in ,

‘Tis The Season For Indigestion, Heartburn, & Other Holiday Hiccups

We all want to enjoy the food and fun that come along with holiday parties. But in case you didn’t know, ’tis also the season for indigestion, heartburn, and other holiday hiccups. For the roughly 70 million Americans who suffer from gastrointestinal issues including acid reflux, irritable bowel syndrome, or gluten intolerance, the holidays can become a real pain in the side.

If you are prone to these or other food-triggered conditions like gout, you will want to take precautions so that you can ‘party on’ in comfort and joy.

First off, limit fatty foods, especially if you suffer from GERD or Gastroesophageal reflux disease. It is the uncomfortable condition where stomach acid repeatedly flows into the esophagus causing burning and indigestion. We’ve all had it, and safe to say, don’t want it again. High fat foods take longer to digest. Oh, and holiday favorites peppermint and chocolate can also be triggers.

Another word to the wise, is to choose a smaller plate when visiting the food table. This goes a long way in limiting portions while still giving you the opportunity to enjoy a taste of all the goodies. Plus, the salad-sized plate tricks your brain into thinking you’re eating large.

This next one is a biggie. Hold off from eating late at night or at close to bed time. There are several good reasons for this. Acid production peaks within three hours of eating. And that’s not all, laying down after a big meal makes it harder to digest and leaves you more prone to have the food you ate reverse into your esophagus causing you major heartburn.

Gout is also an unwelcome guest invading many holiday gatherings. It’s an excruciating form of inflammatory arthritis often found in men over the age of 40, and it’s becoming more common in women after menopause, too. Gout usually attacks one joint at a time — frequently the big toe. It is sudden, severe and painful.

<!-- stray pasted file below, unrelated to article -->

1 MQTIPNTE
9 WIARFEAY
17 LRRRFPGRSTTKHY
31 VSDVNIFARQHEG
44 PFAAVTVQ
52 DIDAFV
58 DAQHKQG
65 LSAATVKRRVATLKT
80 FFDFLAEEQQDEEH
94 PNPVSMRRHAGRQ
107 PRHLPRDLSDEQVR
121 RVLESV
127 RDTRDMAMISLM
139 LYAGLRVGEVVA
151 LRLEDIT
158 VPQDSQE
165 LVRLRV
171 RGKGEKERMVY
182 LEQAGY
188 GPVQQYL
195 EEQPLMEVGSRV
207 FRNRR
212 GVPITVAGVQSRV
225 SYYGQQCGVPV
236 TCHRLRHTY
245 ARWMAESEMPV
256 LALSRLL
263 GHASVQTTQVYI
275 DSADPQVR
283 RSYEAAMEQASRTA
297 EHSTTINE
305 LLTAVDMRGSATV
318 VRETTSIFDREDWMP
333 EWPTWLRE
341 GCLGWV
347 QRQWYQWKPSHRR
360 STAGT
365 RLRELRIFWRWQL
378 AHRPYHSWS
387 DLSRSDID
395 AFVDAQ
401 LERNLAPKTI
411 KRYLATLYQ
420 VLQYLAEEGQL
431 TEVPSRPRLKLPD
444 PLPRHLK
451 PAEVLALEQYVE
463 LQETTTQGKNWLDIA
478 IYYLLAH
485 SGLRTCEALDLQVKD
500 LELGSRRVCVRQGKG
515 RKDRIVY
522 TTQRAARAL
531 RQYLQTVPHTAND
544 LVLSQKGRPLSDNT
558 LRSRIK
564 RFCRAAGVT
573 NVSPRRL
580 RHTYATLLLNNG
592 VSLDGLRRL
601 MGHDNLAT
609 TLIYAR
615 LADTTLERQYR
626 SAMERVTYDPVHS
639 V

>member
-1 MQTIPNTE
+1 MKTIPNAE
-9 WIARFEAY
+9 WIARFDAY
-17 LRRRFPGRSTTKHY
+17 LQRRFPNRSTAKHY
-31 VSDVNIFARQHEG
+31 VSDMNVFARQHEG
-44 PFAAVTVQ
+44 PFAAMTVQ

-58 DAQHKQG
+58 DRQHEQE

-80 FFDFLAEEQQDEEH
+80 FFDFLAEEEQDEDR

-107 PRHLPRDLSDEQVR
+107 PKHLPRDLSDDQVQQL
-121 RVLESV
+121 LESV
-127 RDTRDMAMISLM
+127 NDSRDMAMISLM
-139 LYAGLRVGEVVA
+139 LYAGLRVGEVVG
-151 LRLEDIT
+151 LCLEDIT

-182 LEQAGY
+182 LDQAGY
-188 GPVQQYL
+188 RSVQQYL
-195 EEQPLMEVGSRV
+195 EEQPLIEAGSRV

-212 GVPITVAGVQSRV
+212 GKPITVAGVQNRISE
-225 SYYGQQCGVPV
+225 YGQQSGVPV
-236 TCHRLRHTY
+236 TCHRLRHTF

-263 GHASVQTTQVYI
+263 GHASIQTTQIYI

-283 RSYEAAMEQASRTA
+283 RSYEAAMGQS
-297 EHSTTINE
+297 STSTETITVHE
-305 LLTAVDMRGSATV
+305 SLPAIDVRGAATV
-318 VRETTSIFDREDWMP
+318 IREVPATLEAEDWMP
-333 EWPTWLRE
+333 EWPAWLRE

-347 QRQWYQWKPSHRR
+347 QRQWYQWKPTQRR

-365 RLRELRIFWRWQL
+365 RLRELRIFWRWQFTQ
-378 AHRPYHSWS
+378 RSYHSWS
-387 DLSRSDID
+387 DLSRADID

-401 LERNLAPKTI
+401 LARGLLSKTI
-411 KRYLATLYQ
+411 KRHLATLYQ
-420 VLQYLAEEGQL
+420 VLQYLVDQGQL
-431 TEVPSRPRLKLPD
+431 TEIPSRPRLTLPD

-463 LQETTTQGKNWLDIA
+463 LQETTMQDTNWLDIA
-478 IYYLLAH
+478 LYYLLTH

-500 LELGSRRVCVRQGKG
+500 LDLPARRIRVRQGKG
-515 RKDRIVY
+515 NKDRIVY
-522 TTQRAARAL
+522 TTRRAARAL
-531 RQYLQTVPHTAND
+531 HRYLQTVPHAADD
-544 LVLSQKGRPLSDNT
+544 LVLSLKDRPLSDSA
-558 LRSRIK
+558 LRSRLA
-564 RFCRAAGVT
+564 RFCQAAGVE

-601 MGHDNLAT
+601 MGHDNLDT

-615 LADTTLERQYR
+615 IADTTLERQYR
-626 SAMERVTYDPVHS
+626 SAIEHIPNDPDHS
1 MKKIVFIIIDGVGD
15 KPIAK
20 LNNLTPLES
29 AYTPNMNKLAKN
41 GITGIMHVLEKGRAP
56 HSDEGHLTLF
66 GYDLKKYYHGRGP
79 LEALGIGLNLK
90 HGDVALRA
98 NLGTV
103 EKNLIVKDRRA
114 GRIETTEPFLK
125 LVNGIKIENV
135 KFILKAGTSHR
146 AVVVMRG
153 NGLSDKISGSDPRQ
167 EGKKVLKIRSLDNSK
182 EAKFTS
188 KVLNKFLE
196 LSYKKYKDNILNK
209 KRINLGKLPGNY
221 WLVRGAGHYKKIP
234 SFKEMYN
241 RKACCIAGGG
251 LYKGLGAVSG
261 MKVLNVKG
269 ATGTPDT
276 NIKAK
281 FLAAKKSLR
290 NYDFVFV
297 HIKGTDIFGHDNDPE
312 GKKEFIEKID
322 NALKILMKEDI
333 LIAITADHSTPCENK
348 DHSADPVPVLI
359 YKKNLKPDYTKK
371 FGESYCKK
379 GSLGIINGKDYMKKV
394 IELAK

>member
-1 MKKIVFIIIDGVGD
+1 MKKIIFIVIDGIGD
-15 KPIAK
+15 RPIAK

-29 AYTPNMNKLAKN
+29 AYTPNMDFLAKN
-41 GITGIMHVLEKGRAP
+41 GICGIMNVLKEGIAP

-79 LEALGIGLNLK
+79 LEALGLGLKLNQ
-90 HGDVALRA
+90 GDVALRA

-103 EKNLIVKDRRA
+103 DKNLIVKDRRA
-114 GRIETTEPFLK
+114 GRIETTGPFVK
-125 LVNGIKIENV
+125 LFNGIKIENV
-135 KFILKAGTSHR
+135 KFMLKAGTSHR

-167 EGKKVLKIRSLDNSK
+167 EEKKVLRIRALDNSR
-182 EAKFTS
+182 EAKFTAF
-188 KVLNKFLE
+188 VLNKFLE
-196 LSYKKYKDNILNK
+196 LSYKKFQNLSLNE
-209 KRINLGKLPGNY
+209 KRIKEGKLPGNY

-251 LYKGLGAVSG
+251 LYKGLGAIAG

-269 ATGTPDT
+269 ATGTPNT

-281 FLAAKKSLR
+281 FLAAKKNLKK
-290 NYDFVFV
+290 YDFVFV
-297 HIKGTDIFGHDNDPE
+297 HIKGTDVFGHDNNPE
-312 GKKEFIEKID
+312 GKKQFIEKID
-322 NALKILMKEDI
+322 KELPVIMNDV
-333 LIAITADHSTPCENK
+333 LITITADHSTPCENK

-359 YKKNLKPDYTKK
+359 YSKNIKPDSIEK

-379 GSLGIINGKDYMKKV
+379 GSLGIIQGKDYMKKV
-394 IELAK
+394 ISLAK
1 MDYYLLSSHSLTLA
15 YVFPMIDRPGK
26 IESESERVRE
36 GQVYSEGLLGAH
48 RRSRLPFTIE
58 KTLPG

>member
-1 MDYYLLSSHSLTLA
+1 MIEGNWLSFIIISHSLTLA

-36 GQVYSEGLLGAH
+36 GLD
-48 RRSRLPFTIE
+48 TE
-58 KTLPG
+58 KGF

Gout used to be known as the ‘disease of kings’ because it is associated with rich foods. Most notably red meats, along with organ meats and game meats. Seafood is another big culprit for susceptible people. These can lead to high levels of uric acid in the blood, which causes the cascade of inflammation. And another buzz kill that can bring on an attack of gout is alcohol and binge drinking.

Eating lighter and slower can help lessen the impact. Grazing and eating casually lets your brain catch up with your stomach, so you get a better sense of when you’re full. Because we all know our eyes can be bigger than our bellies when faced with a huge holiday spread!

This said, by tweaking food choices and eating habits, it is possible to avoid gout and Holiday Heartburn.

What do you think?


Leave a Reply
  1. Write more, thats all I have to say. Literally, it seems as though you relied on the video to make your point. You definitely know what youre talking about, why waste your intelligence on just posting videos to your blog when you could be giving us something enlightening to read?

  2. 809737 845733This is the fitting weblog for anybody who desires to discover out about this subject. You notice a whole lot its nearly onerous to argue with you (not that I truly would wantHaHa). You undoubtedly put a brand new spin on a topic thats been written about for years. Good stuff, basically excellent! 970224

Leave a Reply

Your email address will not be published. Required fields are marked *


Apple Cider Vinegar Mixed With Honey Can Help You Lose Belly Fat


Before Adding Another Supplement To Your Routine, Ask Yourself These Questions